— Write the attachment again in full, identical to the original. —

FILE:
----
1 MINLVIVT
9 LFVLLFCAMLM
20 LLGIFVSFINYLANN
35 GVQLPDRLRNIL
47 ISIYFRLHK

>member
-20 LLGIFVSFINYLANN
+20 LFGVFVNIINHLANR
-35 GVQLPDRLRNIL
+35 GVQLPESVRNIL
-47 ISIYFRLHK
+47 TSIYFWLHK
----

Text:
1 MINLVIVT
9 LFVLLFCAMLM
20 LLGIFVSFINYLANN
35 GVQLPDRLRNIL
47 ISIYFRLHK

>member
-20 LLGIFVSFINYLANN
+20 LFGVFVNIINHLANR
-35 GVQLPDRLRNIL
+35 GVQLPESVRNIL
-47 ISIYFRLHK
+47 TSIYFWLHK